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REP. WYDEN DRAFTING MEDICAID/V-A FLAT PHARMACEUTICAL REBATE PLAN AS AMENDMENT TO REP. MONTGOMERY’s BILL; GENERIC DRUG REBATES WOULD BE TRIMMED, IF NOT DELETED

Executive Summary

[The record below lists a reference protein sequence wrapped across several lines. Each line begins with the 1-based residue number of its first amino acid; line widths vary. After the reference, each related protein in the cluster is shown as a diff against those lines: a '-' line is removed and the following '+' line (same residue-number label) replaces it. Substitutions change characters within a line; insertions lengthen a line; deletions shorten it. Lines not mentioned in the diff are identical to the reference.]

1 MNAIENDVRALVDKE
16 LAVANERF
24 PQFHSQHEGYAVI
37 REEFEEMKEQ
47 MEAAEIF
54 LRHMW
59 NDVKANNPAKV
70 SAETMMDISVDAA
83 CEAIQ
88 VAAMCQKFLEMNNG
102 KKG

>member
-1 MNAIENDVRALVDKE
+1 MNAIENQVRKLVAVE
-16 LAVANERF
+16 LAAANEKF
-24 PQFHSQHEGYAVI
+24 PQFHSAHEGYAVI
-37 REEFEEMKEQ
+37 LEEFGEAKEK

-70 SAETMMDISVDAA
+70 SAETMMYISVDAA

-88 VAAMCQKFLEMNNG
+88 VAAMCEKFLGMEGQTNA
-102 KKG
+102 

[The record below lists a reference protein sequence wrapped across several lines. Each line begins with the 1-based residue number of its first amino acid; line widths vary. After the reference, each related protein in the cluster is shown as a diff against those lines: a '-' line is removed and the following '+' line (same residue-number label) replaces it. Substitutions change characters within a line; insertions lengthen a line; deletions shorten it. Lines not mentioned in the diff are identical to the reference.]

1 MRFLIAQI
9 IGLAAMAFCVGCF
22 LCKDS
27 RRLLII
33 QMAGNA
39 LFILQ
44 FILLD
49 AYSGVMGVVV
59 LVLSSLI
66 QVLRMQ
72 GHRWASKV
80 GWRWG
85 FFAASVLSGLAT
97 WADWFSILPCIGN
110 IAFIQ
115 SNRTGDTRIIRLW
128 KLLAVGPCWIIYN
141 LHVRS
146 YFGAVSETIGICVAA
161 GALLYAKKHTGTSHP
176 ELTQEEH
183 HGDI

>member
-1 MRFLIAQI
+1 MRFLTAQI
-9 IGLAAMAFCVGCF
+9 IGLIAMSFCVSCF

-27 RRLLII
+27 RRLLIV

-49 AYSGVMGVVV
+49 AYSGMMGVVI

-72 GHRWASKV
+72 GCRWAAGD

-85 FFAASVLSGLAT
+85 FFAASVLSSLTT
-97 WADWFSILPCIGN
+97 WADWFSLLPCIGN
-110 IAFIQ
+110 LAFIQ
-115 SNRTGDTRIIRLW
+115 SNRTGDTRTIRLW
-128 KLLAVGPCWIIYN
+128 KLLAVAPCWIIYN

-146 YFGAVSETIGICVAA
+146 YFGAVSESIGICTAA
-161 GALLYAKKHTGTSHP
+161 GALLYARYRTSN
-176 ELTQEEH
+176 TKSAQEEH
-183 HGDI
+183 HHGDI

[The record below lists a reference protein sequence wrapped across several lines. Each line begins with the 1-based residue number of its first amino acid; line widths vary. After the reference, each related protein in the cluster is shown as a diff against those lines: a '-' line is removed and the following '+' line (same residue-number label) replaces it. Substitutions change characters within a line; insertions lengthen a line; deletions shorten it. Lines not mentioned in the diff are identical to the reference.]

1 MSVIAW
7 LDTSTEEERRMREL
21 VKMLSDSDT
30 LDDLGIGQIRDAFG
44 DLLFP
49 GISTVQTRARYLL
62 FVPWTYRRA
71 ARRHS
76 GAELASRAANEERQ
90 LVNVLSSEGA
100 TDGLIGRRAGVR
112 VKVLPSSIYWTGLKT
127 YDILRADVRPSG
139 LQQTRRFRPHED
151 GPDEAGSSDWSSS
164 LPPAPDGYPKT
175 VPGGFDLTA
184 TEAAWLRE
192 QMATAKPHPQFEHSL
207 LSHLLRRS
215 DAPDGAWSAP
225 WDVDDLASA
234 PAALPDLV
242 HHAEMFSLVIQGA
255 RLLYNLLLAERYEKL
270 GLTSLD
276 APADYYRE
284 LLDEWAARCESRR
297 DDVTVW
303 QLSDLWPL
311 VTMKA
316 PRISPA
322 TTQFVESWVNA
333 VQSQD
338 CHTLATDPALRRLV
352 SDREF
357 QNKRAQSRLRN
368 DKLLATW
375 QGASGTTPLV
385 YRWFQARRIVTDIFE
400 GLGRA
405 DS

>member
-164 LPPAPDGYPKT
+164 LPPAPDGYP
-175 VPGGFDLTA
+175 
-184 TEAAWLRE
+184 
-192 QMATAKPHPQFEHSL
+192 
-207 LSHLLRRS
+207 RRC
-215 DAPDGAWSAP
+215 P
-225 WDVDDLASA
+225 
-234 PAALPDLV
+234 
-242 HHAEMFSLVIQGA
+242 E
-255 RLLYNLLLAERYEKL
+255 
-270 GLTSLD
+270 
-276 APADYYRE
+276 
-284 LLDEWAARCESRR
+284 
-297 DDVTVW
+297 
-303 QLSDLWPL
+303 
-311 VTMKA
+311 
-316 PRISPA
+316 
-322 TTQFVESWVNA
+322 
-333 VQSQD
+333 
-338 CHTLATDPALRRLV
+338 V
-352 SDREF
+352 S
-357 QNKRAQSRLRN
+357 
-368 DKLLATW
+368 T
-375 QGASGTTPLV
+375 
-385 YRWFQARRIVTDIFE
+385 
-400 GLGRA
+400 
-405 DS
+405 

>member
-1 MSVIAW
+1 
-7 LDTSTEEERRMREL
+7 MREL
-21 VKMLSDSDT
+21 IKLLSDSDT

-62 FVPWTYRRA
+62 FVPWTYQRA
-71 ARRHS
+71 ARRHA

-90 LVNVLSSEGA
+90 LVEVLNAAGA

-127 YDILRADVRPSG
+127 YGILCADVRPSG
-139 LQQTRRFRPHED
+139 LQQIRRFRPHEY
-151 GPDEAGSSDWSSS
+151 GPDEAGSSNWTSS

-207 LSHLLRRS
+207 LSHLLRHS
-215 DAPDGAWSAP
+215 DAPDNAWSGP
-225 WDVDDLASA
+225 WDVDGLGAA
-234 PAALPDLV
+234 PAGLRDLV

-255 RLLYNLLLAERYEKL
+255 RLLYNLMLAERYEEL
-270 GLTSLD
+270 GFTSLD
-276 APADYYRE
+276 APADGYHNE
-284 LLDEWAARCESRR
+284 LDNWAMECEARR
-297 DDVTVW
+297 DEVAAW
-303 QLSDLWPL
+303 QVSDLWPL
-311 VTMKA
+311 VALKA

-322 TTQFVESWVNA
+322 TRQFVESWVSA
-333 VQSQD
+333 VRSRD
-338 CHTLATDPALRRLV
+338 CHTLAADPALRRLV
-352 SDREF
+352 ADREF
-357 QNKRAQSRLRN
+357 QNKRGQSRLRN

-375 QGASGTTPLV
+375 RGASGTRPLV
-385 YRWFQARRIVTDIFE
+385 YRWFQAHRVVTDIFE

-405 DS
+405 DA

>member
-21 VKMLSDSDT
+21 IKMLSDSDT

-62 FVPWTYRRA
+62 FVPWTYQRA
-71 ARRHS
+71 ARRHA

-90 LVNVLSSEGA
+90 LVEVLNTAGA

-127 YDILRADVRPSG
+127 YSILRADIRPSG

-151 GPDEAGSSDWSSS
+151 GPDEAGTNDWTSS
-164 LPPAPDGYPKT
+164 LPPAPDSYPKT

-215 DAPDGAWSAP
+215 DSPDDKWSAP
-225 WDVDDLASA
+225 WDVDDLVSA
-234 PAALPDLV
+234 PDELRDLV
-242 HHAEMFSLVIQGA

Rep. Wyden (D-Ore.) is drafting a Medicaid/Veterans Affairs pharmaceutical flat rebate bill that also would reduce or even eliminate rebates required for generic drug products. Wyden is drafting the measure as an amendment to Rep. Montgomery's (D-Miss.) bill, HR 2890, that would roll back V-A drug prices to levels in place before enactment of the Medicaid rebate program. The Montgomery bill is one of three rebate-related bills slated for a July 31 House Energy & Commerce/Health Subcommittee hearing. Wyden would obtain savings to offset the generic provision by keeping the flat rebate set at 22% of the average manufacturer's price for a drug product. Legislation (HR 5614) already introduced by Rep. Slattery (D- Kan.), as well as a similar Senate bill (S 2950) introduced by Sen. Chafee (R-R.I.), would replace Medicaid's "best price" rebate formula with a flat rebate set at 22% in 1993, 19% in 1994, 17% in 1995 and 16% thereafter ("The Pink Sheet" July 13, p. 3). Those figures are based on the Congressional Budget Office's projection of the level of flat rebate needed to obtain the same savings as under best prices. Wyden is said to disagree with this approach because it makes the flat rebate "budget neutral" to manufacturers' continuing increases in best prices, and thus he believes it has the effect of condoning those increases. Wyden projects that keeping the rebate at 22% would result in additional savings of $1 bil. through 1996. On the other hand, Wyden is described as believing that reducing rebates for generic drugs is merited due to the continuing strong price competition among generics. Wyden's bill would extend his proposed flat rebate to V-A, other purchasers using the V-A's federal supply schedule, Public Health Service-funded clinics and Medicare "disproportionate share" hospitals. The latter are hospitals designated by Medicare as serving disproportionately large amounts of Medicaid and other low-income patients. The July 31 hearing will consider an earlier Wyden measure (HR 3405) that would extend Medicaid discounted prices to PHS clinics as well as the Montgomery and Slattery bills. At a July 14 informal briefing previewing the hearing, subcommittee Counsel Andy Schneider advised that any rebate legislation emerging from the Commerce Committee this year would probably go to the House floor under a "suspension of the rules." Under this procedure, no amendments are allowed but a two-thirds vote is required for passage. Thus, Schneider advised parties interested in the rebate program to make their views known prior to the subcommittee and full committee markups. On the Senate side, the V-A Committee has scheduled a July 23 health markup that is expected to include rebate proposals from Sens. Simpson (R-Wyo.) and Rockefeller (D-W.Va.).

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